When is the last time you’ve stared at your face in the mirror (without posing) for more than 30 seconds?

I’ve been bringing a face size mirror to sessions with the children I work with.  The most amazing thing is happening, children enjoy watching themselves – do anything.

I’ll say, ” look, this is you working hard,” and they continue to do what they are doing, and check in with themselves to see what they look like.  They now have a visual on what it looks like to work hard, poof! MOTIVATION!

When did I realize that a mirror might be a useful tool?  I worked with a young boy, whose Mom said he was obsessed with doorknobs.  After observing him and seeing he would walk close and back away from the shiny golden doorknobs I joined him.  I saw my reflection as if it were a funny mirror. His face would distort depending on the angle of where he looked.  The first time he made eye contact with me was  to the side in the doorknob.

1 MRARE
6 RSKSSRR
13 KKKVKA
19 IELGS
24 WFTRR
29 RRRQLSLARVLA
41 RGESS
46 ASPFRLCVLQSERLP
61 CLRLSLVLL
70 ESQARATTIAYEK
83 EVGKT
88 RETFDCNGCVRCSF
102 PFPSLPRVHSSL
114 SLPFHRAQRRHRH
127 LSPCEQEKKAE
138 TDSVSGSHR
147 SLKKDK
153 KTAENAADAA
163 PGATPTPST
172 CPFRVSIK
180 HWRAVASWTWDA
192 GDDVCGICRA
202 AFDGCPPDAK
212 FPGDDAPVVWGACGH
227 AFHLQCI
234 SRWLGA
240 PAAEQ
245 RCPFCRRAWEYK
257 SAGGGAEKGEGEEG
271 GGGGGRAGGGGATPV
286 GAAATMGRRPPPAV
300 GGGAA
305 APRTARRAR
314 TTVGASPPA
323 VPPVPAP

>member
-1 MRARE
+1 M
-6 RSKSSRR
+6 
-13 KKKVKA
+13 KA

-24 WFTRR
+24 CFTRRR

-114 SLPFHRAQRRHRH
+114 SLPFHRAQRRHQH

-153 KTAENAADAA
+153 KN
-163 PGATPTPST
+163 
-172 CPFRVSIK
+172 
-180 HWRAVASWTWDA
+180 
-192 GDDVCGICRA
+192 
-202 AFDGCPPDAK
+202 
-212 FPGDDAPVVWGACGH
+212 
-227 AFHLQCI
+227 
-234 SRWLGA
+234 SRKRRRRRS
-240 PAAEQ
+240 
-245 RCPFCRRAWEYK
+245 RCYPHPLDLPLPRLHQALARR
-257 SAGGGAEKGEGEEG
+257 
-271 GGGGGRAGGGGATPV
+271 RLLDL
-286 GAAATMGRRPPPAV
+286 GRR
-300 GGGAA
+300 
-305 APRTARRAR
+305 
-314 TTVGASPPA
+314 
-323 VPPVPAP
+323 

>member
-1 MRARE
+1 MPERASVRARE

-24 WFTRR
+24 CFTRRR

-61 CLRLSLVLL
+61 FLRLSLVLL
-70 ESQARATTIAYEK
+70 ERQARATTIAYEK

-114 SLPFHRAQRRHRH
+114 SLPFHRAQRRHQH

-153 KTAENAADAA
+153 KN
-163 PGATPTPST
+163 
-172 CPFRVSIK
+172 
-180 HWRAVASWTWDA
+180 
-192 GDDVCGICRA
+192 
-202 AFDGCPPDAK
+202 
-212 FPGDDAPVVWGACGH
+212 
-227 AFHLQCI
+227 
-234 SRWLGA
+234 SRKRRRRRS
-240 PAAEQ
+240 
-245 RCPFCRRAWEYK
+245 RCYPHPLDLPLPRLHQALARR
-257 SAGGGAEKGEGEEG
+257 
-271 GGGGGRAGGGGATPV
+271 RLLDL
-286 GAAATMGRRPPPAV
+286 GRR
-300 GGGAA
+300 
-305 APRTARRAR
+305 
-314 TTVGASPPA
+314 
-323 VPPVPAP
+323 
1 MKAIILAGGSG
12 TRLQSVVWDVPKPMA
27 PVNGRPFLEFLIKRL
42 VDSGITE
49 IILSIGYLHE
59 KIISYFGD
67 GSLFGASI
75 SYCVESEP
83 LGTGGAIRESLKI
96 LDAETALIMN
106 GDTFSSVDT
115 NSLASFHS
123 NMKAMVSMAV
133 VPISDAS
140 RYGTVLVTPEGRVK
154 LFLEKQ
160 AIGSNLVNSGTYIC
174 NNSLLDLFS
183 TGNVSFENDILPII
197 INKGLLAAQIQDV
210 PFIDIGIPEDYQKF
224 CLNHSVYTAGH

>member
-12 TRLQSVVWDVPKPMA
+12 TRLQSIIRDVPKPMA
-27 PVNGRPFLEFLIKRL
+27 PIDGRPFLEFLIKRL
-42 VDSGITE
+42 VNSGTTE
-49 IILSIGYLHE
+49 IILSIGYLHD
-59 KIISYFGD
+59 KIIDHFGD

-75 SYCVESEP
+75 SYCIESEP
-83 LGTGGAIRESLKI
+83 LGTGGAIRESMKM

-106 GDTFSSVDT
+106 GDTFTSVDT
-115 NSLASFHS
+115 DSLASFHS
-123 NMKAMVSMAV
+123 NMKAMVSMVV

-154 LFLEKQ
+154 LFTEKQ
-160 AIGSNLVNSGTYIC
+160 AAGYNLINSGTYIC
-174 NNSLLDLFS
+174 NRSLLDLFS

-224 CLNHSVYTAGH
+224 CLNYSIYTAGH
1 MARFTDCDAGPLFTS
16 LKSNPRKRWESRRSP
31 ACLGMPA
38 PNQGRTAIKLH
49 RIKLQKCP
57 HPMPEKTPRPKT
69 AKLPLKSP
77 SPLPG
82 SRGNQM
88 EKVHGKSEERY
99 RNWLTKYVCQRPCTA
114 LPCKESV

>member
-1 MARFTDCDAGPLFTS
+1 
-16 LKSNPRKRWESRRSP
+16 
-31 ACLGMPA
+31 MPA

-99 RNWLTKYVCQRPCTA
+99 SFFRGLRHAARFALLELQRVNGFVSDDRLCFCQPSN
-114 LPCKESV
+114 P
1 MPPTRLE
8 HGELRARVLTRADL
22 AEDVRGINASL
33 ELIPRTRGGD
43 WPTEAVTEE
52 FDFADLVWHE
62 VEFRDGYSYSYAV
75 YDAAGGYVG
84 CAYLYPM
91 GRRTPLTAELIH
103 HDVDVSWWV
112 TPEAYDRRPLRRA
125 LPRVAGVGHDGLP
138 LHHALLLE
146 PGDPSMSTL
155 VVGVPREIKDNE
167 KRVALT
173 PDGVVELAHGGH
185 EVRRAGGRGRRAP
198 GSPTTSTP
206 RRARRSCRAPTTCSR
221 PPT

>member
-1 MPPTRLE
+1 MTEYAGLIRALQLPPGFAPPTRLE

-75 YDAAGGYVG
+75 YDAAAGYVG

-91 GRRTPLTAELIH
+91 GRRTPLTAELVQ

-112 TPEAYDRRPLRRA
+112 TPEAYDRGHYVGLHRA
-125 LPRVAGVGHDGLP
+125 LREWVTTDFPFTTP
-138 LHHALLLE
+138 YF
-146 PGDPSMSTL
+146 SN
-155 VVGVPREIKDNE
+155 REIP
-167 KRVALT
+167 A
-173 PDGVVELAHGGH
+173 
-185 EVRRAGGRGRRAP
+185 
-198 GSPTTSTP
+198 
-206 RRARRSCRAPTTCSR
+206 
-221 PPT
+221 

Classrooms customarily have a full length mirrors in the kitchen area. Children adore looking at themselves in dress up clothes.  Many homes I see children in do not have mirrors hung where they can see themselves whenever they want.  My advice is stick one or hang one where your child can sit or stand in front of it, in a comfortable private place, like their bedroom. It’s great for a child to check out their own body language.  I use it as a tool to teach  emotions.  I also use it when a child is having any form of a tantrum.  I show them what they look like and one of two things happens, they stop or they enjoy their “show.”

While many children on the autism spectrum have challenges with making direct eye contact, I have found that if we are both looking in the mirror and see each other in the mirror, they have no problems looking at me.

Here is an exercise  from No Ordinary Moments By Dan Millman.

The Face of a Peaceful Warrior

1. Find a mirror and look at your face for one minute.

  • See yourself as if looking at someone you’ve never seen before.
  • Look with compassion and stay open to whatever feelings arise.

2. Gaze into your eyes with the feeling that you are looking into the eyes of a peaceful warrior.

Looking at yourself with no judgement is very challenging, practice doing this with your child and see what happens!

Thank you for reading. It’s wonderful to share, if you do this exercise… here is a place to write what you see;)